The truth makes us strange

February 7, 2021-Reading time: 3 minutes

For the past few months, an interesting debate has been going on about the presence of Catholic intellectuals in public life. A crossroads of opinions and reflections, between declared Catholics and non-believers, which has proved to be more than necessary in today's society. I suggest, to those who have not yet done so, to take a look at this interesting dialogue that exposes many of the weaknesses that Spanish Catholics, or at least a part of them, suffer from at present. Something that was made clear at the round table discussion "A current debate: intellectuals, Christianity and universities"., held at the University of Navarra.

It is true that there is a certain "silencing" on the part of the media establismentor those who refuse to accept that the fact of professing a faith does not nullify the capacity for reasoning, dialogue or progress. This is true, but it is not only imposed silencing that has led to this situation. It has been compounded by a trend, wonderfully described by Charles J. Chaput: "We Catholics tend to think of the Church as a piece of everyday furniture." . A more or less beautiful piece of furniture, almost always inherited, and that there are moments when we do not know "how to fit it" in the rest of our life. And we do not live for a piece of furniture, nor do we die for it. Nor do we delve into it, beyond rummaging through its drawers in case we find some picturesque object.

It may happen, therefore, that, when the time comes, we do not even know why it is there; we do not know how to respond to those who ask us what meaning our faith has in our lives, whether as intellectuals or as flower sellers. That which is called "giving a reason for our faith" will only be possible if, on the one hand, our faith has clear reasons and reasoning and, on the other, if this reason becomes life, 'informs' it: the testimony of example.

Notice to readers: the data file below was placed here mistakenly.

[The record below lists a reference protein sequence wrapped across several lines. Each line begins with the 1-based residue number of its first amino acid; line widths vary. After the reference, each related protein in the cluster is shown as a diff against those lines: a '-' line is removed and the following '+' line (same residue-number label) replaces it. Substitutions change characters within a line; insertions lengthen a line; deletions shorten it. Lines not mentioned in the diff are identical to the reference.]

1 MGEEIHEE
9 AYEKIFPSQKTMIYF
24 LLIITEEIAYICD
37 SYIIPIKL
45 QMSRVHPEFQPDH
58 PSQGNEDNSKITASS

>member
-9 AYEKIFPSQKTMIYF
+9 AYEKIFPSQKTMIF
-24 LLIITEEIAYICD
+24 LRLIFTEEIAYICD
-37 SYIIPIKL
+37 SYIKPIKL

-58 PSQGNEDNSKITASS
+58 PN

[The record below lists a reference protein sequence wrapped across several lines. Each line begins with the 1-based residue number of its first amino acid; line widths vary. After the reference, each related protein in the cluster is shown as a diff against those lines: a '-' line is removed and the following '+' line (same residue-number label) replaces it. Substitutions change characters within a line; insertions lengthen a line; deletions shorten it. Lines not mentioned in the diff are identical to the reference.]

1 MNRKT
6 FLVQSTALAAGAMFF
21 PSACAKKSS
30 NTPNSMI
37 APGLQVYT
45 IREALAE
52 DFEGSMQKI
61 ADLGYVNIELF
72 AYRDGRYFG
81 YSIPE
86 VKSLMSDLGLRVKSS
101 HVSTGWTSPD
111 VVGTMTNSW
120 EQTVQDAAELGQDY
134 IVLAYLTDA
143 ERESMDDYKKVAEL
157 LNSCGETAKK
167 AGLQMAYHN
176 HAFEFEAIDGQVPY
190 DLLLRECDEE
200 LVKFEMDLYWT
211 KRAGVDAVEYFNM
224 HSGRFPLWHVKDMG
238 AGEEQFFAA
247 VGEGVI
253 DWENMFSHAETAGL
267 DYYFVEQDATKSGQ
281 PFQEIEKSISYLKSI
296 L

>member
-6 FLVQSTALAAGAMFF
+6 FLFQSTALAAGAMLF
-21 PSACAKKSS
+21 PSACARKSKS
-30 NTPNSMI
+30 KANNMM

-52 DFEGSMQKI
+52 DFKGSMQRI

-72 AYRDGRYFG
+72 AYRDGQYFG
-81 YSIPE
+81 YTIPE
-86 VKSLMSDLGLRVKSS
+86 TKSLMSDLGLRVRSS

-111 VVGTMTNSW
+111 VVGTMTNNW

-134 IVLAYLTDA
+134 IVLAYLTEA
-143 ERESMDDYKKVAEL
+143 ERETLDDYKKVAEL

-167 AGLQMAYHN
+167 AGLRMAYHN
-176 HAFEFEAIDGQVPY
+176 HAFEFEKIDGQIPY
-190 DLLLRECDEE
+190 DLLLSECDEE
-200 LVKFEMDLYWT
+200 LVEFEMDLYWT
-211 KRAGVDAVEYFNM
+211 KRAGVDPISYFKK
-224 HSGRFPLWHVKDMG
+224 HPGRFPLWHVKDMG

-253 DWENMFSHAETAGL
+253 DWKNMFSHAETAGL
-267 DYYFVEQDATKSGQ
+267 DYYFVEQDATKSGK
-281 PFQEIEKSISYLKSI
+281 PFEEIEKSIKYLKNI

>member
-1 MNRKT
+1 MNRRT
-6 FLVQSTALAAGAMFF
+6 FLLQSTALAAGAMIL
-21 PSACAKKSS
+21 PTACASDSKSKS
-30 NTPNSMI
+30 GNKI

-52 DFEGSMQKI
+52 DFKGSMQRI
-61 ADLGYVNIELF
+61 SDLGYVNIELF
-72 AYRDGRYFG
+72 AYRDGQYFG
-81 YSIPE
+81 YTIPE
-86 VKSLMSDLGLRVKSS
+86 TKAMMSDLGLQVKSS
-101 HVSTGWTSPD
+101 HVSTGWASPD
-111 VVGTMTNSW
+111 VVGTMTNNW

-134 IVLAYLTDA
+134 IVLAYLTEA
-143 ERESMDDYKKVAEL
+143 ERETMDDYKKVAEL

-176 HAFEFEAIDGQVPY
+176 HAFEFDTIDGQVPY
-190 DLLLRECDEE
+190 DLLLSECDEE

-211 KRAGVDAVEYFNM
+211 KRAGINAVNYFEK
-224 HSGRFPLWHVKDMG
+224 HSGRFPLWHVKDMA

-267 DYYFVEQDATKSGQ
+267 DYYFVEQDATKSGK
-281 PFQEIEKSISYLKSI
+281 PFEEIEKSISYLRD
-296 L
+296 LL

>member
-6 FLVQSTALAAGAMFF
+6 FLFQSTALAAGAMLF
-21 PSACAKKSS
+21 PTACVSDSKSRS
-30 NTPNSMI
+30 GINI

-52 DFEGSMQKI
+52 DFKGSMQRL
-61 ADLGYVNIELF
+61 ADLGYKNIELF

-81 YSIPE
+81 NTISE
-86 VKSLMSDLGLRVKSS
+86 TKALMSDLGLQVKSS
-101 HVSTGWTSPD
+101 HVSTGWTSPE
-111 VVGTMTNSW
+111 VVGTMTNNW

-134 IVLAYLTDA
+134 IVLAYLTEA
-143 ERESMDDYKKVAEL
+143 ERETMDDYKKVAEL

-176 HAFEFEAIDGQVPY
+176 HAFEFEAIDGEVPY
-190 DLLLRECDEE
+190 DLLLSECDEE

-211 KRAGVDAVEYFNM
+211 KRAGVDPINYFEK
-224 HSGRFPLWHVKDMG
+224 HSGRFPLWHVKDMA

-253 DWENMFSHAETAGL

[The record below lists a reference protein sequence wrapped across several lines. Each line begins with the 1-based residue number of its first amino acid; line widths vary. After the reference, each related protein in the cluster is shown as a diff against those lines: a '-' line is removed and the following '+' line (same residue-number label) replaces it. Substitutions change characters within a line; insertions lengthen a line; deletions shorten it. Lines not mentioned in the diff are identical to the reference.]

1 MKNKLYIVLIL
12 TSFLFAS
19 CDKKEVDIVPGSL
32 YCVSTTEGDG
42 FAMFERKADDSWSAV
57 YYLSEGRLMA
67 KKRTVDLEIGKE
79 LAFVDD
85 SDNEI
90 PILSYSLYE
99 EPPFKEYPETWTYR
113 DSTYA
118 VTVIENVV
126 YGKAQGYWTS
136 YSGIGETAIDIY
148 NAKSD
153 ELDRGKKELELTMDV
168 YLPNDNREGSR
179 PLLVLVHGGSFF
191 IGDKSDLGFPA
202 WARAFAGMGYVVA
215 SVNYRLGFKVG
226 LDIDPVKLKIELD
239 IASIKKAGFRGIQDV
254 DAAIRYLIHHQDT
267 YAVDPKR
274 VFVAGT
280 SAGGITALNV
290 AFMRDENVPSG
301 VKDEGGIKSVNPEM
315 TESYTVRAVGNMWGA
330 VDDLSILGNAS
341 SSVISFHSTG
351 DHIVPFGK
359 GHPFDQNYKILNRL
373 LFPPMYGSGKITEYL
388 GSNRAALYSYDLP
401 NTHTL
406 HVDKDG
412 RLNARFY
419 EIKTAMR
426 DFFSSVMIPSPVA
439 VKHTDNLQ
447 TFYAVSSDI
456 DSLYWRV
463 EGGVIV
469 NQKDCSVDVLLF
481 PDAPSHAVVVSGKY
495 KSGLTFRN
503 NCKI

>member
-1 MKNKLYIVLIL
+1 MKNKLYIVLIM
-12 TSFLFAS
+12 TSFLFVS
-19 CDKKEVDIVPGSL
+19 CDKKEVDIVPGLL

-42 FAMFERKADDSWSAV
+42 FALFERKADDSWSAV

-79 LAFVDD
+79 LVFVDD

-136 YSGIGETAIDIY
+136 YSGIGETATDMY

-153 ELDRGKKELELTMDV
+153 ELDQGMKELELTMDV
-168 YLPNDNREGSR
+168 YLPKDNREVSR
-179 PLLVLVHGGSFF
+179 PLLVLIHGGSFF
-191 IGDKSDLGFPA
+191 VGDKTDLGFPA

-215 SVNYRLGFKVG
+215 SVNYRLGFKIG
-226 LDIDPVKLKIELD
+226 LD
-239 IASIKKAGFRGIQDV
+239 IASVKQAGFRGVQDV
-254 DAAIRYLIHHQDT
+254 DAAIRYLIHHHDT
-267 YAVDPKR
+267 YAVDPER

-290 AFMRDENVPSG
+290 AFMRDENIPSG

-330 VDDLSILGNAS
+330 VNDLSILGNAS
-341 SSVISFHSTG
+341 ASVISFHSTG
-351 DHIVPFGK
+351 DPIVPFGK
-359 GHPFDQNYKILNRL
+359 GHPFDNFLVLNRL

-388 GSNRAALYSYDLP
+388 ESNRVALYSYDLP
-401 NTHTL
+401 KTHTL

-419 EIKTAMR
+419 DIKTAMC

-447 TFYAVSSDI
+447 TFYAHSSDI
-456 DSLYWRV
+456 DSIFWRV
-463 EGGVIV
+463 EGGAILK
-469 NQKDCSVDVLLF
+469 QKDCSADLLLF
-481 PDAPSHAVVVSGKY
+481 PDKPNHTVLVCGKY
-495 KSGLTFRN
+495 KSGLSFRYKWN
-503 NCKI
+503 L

Aurelio Arteta, who cannot be labeled as a fideist, says that "the only way to combat a culture of falsehood, in whatever form it takes, is to consciously live the truth, instead of just talking about it".. Example and word.

We have spent years, dozens of years, talking about the role of Catholics, of the laity, in public life, and, perhaps, and despite our regrets, we have been letting others work, letting "priests train themselves" or simply reducing our faith to a smooth mixture of sentiment and good intentions, to a morality that is followed, sometimes without asking why, or better yet, by whom.

We flee from educated confrontation for lack of rational argument and we can shield ourselves in a combative, trench Catholicism, in which the person of Christ, that powerful reason that gives meaning to faith, ends up reduced to a word - a missile with which we shoot internally and externally.

Deep down, we have a certain fear of "losing" in the conversation, of being "hurt", or perhaps, of being labeled "weird", when the story of the truth is none other than that of being weird, or even somewhat annoying, in a society, any society, in which swimming with the current is always more comfortable. Remembering the great Flannery O'ConnorYou shall know the truth, and the truth shall make you strange".

The authorMaria José Atienza

Editor-in-Chief at Omnes. Degree in Communication, with more than 15 years of experience in Church communication. She has collaborated in media such as COPE or RNE.

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